Six Penny, a Wedding Charm
A few weeks back, I got a Sixpence for my collection. I was very excited about it, not only for that it is nearly 93 years old, but also for its odd denomination, 6 pence. When I showed my collection to my UK friend, she told me that it is considered a lucky charm at weddings. Intrigued with this piece of information, I started digging for more information about this belief.
Though my 6 pence coin depicts the acorns, the back of some six-pence coins depicts the English rose, Scottish thistle, Irish shamrock, and Welsh leek. Because of the Scottish thistle, it is considered a lucky charm.
One fine day in the 1200s, the Danes from northern Europe attempted to invade Scotland. Scottish soldiers were sleeping as it was mid of night. The raiders were bare-footed and because of the darkness, accidentally they were stepped on the thorny thistle flower, which is abundant in Scotland. They started to shout out of pain and this alerted the sleeping Scottish soldiers and saved them. That day onwards, the Scottish believed the thistle to be a good luck Charm, so as the 6 pence.
The highly superstitious people believed that evil spirits were everywhere and they will cause some harm to the people especially during weddings and in ritualistic events to halt it. So they started to tuck a 6 pence on the bride's left shoe to keep these evil spirits away. They believed that this 6 pence will bring luck, wealth, and prosperity too.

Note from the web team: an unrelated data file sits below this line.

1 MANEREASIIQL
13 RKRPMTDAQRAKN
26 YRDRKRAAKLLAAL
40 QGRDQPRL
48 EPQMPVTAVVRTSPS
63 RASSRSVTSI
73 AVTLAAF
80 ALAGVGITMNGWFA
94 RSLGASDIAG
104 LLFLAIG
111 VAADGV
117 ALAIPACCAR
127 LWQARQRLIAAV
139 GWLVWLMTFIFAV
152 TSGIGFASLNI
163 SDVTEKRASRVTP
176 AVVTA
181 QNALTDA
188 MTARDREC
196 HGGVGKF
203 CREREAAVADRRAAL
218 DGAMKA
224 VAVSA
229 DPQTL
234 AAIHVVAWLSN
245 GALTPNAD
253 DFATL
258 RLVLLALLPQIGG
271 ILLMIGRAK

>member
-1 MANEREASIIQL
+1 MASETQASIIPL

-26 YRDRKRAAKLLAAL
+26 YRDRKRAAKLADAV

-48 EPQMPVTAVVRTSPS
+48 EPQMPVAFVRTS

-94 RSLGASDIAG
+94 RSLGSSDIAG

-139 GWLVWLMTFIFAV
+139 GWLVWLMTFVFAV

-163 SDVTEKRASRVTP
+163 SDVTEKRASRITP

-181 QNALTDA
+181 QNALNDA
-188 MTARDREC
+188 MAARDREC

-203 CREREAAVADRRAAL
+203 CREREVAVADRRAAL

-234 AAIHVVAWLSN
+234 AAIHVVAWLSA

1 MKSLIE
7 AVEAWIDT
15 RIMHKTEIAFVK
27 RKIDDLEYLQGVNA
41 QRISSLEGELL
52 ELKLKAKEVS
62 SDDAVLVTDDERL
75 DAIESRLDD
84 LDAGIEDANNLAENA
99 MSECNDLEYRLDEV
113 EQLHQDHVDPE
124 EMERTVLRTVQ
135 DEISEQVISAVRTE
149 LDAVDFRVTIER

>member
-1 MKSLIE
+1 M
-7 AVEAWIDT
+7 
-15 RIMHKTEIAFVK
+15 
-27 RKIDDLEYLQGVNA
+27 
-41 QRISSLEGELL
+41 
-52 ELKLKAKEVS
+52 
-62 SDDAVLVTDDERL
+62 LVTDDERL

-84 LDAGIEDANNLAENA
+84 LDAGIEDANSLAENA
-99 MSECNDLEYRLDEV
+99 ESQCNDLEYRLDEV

When I dive deep into this, I came across many interesting things about how coins play a part in European marriages. In Sweden, to bless the couple, the bride's mother gives her daughter a gold coin to put in her right shoe and the father gives a silver coin for her left shoe before the wedding.
In Lithuania, the wedding guests bring silver coins and throw them onto the dance floor. One of the coins is marked with the bride and groom’s initials and, the wedding guests pick up all the coins and whoever picks up the initialed coin gets to have the next dance with either the bride or the groom.
In Spain, the groom gives a coin to his bride after the rings have been blessed to show his willingness to share all that he has. The bride will then keep the coin and pass it to her eldest son to give to his own bride. This tradition is also common in Latin America.
In Poland, as the bride and groom leave the ceremony, the wedding guests throw coins over the married couple. The pair then gather these coins together to show their unity.
You might be having this kind of tradition and faith in your country. Eagerly waiting to hear your story.